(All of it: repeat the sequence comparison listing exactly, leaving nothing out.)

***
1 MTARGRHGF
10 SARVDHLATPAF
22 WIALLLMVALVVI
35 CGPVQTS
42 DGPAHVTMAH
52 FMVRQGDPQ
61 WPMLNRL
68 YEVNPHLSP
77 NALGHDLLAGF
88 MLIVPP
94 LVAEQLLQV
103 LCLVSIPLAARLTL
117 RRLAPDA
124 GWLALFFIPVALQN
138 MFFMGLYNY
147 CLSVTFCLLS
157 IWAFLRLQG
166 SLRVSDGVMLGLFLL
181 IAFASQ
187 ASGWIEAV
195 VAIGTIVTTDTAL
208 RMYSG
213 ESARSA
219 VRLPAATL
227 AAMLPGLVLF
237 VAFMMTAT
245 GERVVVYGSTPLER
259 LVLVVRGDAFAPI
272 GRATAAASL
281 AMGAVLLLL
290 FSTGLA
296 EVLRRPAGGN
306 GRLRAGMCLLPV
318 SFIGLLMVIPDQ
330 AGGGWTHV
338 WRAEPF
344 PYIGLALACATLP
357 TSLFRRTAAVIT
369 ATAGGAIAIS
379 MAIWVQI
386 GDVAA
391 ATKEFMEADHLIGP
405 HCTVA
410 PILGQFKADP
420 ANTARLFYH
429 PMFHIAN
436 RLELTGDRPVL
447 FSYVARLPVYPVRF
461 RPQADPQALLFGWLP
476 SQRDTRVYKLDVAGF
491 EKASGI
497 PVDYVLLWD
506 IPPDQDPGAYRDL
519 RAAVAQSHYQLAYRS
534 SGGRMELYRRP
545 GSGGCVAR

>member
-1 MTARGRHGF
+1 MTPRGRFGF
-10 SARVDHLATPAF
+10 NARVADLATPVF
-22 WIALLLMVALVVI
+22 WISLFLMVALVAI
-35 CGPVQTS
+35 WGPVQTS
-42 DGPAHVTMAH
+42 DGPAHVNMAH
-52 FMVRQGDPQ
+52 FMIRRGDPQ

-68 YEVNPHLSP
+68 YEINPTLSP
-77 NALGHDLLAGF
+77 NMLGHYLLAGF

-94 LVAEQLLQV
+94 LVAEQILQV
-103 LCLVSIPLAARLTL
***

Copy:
1 MTARGRHGF
10 SARVDHLATPAF
22 WIALLLMVALVVI
35 CGPVQTS
42 DGPAHVTMAH
52 FMVRQGDPQ
61 WPMLNRL
68 YEVNPHLSP
77 NALGHDLLAGF
88 MLIVPP
94 LVAEQLLQV
103 LCLVSIPLAARLTL
117 RRLAPDA
124 GWLALFFIPVALQN
138 MFFMGLYNY
147 CLSVTFCLLS
157 IWAFLRLQG
166 SLRVSDGVMLGLFLL
181 IAFASQ
187 ASGWIEAV
195 VAIGTIVTTDTAL
208 RMYSG
213 ESARSA
219 VRLPAATL
227 AAMLPGLVLF
237 VAFMMTAT
245 GERVVVYGSTPLER
259 LVLVVRGDAFAPI
272 GRATAAASL
281 AMGAVLLLL
290 FSTGLA
296 EVLRRPAGGN
306 GRLRAGMCLLPV
318 SFIGLLMVIPDQ
330 AGGGWTHV
338 WRAEPF
344 PYIGLALACATLP
357 TSLFRRTAAVIT
369 ATAGGAIAIS
379 MAIWVQI
386 GDVAA
391 ATKEFMEADHLIGP
405 HCTVA
410 PILGQFKADP
420 ANTARLFYH
429 PMFHIAN
436 RLELTGDRPVL
447 FSYVARLPVYPVRF
461 RPQADPQALLFGWLP
476 SQRDTRVYKLDVAGF
491 EKASGI
497 PVDYVLLWD
506 IPPDQDPGAYRDL
519 RAAVAQSHYQLAYRS
534 SGGRMELYRRP
545 GSGGCVAR

>member
-1 MTARGRHGF
+1 MTPRGRFGF
-10 SARVDHLATPAF
+10 NARVADLATPVF
-22 WIALLLMVALVVI
+22 WISLFLMVALVAI
-35 CGPVQTS
+35 WGPVQTS
-42 DGPAHVTMAH
+42 DGPAHVNMAH
-52 FMVRQGDPQ
+52 FMIRRGDPQ

-68 YEVNPHLSP
+68 YEINPTLSP
-77 NALGHDLLAGF
+77 NMLGHYLLAGF

-94 LVAEQLLQV
+94 LVAEQILQV
-103 LCLVSIPLAARLTL